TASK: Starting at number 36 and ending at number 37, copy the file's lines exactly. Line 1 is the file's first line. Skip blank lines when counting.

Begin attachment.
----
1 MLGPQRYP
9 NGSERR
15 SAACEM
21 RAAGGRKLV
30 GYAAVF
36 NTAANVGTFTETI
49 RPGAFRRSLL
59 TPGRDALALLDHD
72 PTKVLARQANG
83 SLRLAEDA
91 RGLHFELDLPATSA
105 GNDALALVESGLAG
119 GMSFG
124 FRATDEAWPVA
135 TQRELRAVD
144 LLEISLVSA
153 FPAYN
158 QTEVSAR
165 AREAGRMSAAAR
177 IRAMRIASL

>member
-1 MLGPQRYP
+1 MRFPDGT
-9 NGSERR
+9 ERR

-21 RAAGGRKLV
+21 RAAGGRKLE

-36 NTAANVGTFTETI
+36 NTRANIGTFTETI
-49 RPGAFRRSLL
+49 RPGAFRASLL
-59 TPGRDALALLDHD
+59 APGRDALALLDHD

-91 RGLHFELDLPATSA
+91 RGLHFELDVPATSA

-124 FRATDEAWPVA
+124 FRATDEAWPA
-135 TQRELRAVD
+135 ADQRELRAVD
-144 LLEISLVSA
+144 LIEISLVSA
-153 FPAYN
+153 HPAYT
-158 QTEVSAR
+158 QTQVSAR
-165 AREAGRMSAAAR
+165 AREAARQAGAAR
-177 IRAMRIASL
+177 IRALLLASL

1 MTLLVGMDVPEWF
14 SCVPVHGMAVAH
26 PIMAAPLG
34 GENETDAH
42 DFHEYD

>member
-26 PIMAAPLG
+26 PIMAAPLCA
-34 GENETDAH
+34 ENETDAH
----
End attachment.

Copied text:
-124 FRATDEAWPVA
+124 FRATDEAWPA